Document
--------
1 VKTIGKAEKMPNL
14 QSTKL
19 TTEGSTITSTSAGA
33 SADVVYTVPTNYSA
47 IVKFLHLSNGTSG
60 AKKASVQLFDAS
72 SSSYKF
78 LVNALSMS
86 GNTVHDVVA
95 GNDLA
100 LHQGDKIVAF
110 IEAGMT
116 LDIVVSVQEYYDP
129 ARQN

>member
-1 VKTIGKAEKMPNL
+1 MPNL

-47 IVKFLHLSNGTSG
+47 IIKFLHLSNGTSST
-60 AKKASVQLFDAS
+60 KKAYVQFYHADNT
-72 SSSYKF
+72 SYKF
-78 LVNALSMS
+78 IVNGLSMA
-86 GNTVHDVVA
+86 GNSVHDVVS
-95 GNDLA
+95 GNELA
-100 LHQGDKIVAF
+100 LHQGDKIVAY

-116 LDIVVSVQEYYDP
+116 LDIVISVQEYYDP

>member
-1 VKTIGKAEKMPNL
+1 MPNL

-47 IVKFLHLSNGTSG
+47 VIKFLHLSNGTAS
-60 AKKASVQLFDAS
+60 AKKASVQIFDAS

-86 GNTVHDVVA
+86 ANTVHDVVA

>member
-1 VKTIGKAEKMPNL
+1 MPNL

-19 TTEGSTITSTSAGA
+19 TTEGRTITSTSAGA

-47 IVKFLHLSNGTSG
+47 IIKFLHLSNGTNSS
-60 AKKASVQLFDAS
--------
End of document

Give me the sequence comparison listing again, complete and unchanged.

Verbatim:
1 VKTIGKAEKMPNL
14 QSTKL
19 TTEGSTITSTSAGA
33 SADVVYTVPTNYSA
47 IVKFLHLSNGTSG
60 AKKASVQLFDAS
72 SSSYKF
78 LVNALSMS
86 GNTVHDVVA
95 GNDLA
100 LHQGDKIVAF
110 IEAGMT
116 LDIVVSVQEYYDP
129 ARQN

>member
-1 VKTIGKAEKMPNL
+1 MPNL

-47 IVKFLHLSNGTSG
+47 IIKFLHLSNGTSST
-60 AKKASVQLFDAS
+60 KKAYVQFYHADNT
-72 SSSYKF
+72 SYKF
-78 LVNALSMS
+78 IVNGLSMA
-86 GNTVHDVVA
+86 GNSVHDVVS
-95 GNDLA
+95 GNELA
-100 LHQGDKIVAF
+100 LHQGDKIVAY

-116 LDIVVSVQEYYDP
+116 LDIVISVQEYYDP

>member
-1 VKTIGKAEKMPNL
+1 MPNL

-47 IVKFLHLSNGTSG
+47 VIKFLHLSNGTAS
-60 AKKASVQLFDAS
+60 AKKASVQIFDAS

-86 GNTVHDVVA
+86 ANTVHDVVA

>member
-1 VKTIGKAEKMPNL
+1 MPNL

-19 TTEGSTITSTSAGA
+19 TTEGRTITSTSAGA

-47 IVKFLHLSNGTSG
+47 IIKFLHLSNGTNSS
-60 AKKASVQLFDAS